• Excessive sweating
  • ALternations between hot and cold
  • Obsession with death or potential disasters
  • Dizziness and shallow breathing
  • Chest pain up to, and including, a heart attack

When you have a parent with panic attacks, you learn to recognize these signs. But that isn’t enough. It’s important to help them find the help they need—now.

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The Importance of Therapy for a Parent With Panic Attacks

It’s natural to want your parent to be happy, to find peace—to be able to enjoy life without being constantly afraid that they are going to have an attack, and avoiding anything that might trigger it. That’s why you may want to look into comprehensive residential mental health therapy.

It may not be easy to take that first step and admit that they need help. If their panic attacks have been part of your life for a long time, they seem like the “norm”—it can be hard to see past the regular routine of your life and let yourself realize that it’s your turn to help your parent, rather than the other way around.

Of course, it’s also important not to jump to conclusions, even if the signs above sound all too familiar. Not everyone can or should diagnose mental disorders—which is why it’s important to seek an accurate diagnosis from a professional. From there, the next natural step in many cases will be long-term therapy. This kind of therapy, guided by a team of experienced, caring professionals, is vital to untangling the Gordian Knot that is a panic disorder, with its intermingled causes and complex triggers. It’s not enough to simply say, “Okay, they just need to learn how to relax.” After all, if it were that simple, chances are they wouldn’t have panic attacks in the first place. But with professional help in a safe, comfortable residential setting, your parent can begin to better understand themselves and their attacks, as well as how they can learn to better manage and cope with their disorder.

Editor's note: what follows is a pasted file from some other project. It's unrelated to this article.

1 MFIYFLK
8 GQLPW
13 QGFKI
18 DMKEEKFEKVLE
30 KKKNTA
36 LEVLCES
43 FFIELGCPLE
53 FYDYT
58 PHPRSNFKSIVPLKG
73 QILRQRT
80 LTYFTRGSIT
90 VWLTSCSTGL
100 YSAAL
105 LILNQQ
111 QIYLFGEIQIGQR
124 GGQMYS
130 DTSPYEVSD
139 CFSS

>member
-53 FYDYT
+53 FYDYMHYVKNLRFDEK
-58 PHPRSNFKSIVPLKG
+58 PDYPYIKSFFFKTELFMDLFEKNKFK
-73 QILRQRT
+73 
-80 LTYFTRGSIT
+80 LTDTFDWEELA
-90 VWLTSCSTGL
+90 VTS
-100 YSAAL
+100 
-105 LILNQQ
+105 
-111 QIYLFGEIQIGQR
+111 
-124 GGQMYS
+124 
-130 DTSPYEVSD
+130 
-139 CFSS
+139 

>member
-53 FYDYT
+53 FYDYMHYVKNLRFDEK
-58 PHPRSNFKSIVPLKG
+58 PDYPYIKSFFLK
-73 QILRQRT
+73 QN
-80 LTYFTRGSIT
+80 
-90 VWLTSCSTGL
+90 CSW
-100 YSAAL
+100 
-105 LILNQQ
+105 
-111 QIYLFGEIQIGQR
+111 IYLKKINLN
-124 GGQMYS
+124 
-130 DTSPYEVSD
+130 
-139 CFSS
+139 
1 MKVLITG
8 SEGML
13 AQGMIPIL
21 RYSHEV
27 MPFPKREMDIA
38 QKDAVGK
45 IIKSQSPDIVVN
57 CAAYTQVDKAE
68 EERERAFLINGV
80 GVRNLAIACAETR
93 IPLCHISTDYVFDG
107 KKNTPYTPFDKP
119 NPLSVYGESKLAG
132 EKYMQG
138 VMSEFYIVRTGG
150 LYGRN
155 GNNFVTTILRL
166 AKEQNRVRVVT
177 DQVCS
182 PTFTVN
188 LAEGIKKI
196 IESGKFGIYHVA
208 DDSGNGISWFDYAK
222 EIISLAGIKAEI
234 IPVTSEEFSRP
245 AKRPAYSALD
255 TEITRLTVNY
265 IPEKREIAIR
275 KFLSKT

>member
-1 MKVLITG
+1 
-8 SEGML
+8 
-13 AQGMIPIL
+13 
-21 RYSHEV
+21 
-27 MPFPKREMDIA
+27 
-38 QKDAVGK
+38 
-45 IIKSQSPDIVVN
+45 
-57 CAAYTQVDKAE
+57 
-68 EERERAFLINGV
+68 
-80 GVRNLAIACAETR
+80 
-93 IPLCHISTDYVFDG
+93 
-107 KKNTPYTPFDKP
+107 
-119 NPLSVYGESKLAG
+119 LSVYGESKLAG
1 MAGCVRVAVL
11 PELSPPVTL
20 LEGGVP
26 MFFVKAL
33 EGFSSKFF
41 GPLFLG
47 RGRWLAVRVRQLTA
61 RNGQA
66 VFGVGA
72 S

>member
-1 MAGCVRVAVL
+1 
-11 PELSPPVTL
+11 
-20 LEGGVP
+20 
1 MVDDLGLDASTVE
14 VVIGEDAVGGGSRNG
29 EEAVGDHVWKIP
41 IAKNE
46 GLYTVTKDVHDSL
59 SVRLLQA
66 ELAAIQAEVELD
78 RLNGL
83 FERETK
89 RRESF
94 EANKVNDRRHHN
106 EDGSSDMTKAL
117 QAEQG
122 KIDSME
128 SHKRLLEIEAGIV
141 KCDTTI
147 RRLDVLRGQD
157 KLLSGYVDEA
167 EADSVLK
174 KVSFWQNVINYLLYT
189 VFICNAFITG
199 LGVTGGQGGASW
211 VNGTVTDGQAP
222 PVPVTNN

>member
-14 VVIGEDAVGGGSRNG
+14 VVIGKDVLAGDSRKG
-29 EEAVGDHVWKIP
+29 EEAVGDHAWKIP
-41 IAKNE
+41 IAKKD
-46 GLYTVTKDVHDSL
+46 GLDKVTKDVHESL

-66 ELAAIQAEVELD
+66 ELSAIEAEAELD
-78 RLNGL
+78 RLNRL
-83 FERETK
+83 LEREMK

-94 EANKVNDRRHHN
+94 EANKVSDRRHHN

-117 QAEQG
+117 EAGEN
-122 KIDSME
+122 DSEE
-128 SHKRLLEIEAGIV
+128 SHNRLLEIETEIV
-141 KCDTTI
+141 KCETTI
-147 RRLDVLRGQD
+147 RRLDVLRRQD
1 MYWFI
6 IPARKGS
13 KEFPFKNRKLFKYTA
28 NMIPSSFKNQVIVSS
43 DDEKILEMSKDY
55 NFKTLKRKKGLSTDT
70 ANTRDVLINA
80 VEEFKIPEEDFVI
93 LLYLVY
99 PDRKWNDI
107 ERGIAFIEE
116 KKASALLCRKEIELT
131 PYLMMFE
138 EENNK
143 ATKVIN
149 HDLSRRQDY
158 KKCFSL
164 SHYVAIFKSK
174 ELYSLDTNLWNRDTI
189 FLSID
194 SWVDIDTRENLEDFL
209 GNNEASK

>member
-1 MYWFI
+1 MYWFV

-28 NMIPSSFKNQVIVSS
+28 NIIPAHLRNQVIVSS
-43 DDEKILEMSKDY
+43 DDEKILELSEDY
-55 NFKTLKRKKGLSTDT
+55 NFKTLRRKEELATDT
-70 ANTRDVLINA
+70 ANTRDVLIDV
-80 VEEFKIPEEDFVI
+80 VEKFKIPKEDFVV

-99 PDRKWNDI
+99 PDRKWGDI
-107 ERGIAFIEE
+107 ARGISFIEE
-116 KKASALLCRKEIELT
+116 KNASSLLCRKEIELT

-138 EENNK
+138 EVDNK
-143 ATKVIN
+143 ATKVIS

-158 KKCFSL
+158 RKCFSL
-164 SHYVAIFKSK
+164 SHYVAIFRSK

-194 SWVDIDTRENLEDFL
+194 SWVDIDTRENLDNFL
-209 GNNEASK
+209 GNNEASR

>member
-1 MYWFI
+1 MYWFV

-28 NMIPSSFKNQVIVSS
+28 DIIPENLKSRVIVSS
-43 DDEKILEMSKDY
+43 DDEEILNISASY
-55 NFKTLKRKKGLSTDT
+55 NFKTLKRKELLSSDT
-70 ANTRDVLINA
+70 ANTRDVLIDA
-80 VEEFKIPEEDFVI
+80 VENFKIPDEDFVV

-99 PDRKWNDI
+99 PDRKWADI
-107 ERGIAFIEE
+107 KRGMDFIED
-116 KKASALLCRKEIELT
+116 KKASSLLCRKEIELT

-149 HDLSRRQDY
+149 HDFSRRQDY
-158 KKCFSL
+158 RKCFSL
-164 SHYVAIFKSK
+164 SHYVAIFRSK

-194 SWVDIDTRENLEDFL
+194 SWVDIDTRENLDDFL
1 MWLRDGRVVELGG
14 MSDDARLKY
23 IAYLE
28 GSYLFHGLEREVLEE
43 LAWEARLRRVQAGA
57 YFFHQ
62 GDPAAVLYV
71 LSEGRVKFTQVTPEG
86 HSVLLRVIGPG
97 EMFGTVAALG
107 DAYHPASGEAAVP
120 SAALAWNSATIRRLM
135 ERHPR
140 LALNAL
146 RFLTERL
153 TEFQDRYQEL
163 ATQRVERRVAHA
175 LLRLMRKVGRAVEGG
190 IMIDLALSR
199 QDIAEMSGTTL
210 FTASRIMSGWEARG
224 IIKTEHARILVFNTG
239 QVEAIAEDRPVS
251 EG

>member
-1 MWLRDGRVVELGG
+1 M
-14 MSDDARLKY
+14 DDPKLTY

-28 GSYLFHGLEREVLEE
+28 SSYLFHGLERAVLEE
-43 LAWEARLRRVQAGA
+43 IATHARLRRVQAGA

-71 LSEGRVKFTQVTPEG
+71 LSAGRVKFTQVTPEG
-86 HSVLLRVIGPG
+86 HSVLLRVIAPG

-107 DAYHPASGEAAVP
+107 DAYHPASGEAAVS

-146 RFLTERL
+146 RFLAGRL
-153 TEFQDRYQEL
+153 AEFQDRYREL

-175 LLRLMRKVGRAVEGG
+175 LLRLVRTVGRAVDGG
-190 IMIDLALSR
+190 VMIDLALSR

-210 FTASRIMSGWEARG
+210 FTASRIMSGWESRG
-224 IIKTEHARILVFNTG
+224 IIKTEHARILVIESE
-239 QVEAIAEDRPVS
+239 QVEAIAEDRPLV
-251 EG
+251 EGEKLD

So, potentially, can you.

Taking Charge of Your Own Mental Health

Research indicates a definite correlation between having a parent with panic attacks and developing a panic disorder yourself. It’s possible that there is a hereditary component, and certainly probable that if you witnessed your parent having one or more attacks when you were a child, you found it traumatizing—another potential trigger which can feed into anxiety and panic disorders.

It’s no one’s fault—not yours, and not your parent’s—that having a parent who suffers from panic attacks can have a negative impact on your own mental health. However, it is within your power to use this knowledge as a tool to help you take charge of your own mental health. If your parent is, in fact, struggling with panic attacks or another mental health disorder, you may want to consider seeking a professional consultation in order to check in with yourself and ascertain whether therapy might be beneficial for yourself as well.

Comprehensive treatment with family programming can help both you and your parent take better care of yourselves and each other, and find a healthy path forward, together and as individuals. With time, patience, and active participation in your own healing process, you’ll be empowered to take back your lives and create a new norm—one that is unconstrained by the trappings of panic and anxiety.

Bridges to Recovery offers comprehensive treatment for mental health disorders as well as process addictions and phase of life issues. Contact us to learn more about our renowned Los Angeles programs and how we can help you or your loved one start on the path to healing.